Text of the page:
As Gray led the March for Life year after year, in good weather and bad and regardless of resistance and ridicule from the pro-abortion, Planned Parenthood crowd, she inspired a generation of pro-life leaders to follow her example. “Nellie Gray and the March for Life had a most profound effect on my life,” said Father Frank Pavone, national director of Priests for Life. Pavone recalled that in 1976 as a senior in high school, he attended his first March for Life, a moment that confirmed his vocation in the Catholic Church as well as his commitment to the unborn. “Every year since 1974, Nellie Gray has mobilized a diverse and energetic army for life,” said Father Pavone, who has attended every March for Life since that first momentous one. “Her own commitment to the cause never wavered.”

Judie Brown of the American Life League recalled that Gray “was a shining light in my life from the first moment I heard her speak at the 1976 March for Life.... Nellie never wavered from principle and set a standard for every one of us in pro-life leadership. We will miss her, but we thank her for showing us the way to true, meaningful victory for every human being, born and pre-born.”

Representing a new generation of pro-life activists, Kristan Hawkins of Students for Life called Gray's passing “a bittersweet moment for the pro-life movement. A great warrior for the pre-born, Nellie Grey, has left this earth and entered her eternal reward. Pro-life students from across the nation will be forever grateful for the leadership that Nellie Grey has provided to our movement, for founding the March for Life, and setting an example of passion and perseverance that inspires us all to dedicate our lives to finishing what she started, abolishing abortion in our lifetime.”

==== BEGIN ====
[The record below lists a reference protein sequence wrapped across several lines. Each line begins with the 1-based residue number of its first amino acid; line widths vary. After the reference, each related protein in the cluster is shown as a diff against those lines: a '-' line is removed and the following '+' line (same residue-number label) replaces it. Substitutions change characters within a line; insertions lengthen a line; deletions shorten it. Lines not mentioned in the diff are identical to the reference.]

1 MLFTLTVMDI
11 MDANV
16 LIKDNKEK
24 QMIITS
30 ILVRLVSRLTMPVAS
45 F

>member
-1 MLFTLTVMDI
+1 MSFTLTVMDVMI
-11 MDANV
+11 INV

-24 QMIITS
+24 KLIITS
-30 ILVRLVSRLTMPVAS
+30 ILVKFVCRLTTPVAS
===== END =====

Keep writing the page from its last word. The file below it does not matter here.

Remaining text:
Other pro-life and pro-family leaders added their tributes. Gary Bauer of American Values noted that Gray “stood firm and brought hundreds of thousands together for the hope of restored civil rights protections for the unborn and for the protection of women and girls who are also victims of abortion.” Carol Tobias, president of the National Right to Life Committee, added that “the indelible mark she has left in this world can be seen in the generations of lives saved as a result of her dedicated work on behalf of the unborn.”

Tony Perkins, president of the Family Research Council, observed that Gray “lived a life of heroic service to the unborn. Nellie will be remembered most for her passionate and ardent protection of every life, without exception.” He said that “as we approach the 40th anniversary of Roe v. Wade and the sad reality that 54 million babies have been lost to abortion in America, let us pay appropriate homage to Nellie by recommitting ourselves to do everything possible to protect and defend the unborn.”

Charmaine Yoest, president of Americans United for Life, added that Nellie Gray “had a fierce heart that valued all people — born and unborn — fearlessly working to create a picture worth a thousand words: the sight of hundreds of thousands of peaceful Americans calling on their courts and their legislators to defend life in law. When we march this January in solemn commemoration of the 40th anniversary of Roe, we will miss Nellie and her unflagging determination to press on toward the goal. But march we will, with deep gratitude for the example she set of sacrifice and commitment to the human rights struggle of our day.”

Photos of "March for Life" and Nellie Gray: AP Images